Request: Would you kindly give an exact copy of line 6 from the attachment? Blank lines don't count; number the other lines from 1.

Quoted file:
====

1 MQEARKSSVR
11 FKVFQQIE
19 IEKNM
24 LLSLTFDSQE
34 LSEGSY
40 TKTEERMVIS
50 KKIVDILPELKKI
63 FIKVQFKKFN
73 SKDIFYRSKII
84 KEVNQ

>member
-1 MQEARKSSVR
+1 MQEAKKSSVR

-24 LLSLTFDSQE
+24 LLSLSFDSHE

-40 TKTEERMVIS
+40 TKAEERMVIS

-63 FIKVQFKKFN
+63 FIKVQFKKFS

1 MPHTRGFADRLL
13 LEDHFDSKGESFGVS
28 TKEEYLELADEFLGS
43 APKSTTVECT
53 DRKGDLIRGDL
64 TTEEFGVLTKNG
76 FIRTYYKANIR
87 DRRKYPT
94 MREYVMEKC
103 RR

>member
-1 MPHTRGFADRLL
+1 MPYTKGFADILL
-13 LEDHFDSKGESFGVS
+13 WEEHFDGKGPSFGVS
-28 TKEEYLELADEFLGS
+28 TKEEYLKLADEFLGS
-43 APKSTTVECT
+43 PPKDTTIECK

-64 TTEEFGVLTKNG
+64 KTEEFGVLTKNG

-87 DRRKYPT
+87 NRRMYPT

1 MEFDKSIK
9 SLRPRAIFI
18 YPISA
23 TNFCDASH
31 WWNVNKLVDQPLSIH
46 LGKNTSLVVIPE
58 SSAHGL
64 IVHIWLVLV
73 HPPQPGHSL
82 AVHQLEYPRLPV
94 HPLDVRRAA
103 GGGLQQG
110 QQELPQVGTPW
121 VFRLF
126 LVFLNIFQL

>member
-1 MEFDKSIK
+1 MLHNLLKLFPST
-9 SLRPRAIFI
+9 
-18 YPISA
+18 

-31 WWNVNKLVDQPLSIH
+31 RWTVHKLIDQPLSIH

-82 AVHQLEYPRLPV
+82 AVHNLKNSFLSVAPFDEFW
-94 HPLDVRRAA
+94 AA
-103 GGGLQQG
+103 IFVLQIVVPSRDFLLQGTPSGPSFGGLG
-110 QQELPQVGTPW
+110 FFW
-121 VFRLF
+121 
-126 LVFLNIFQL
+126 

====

40 TKTEERMVIS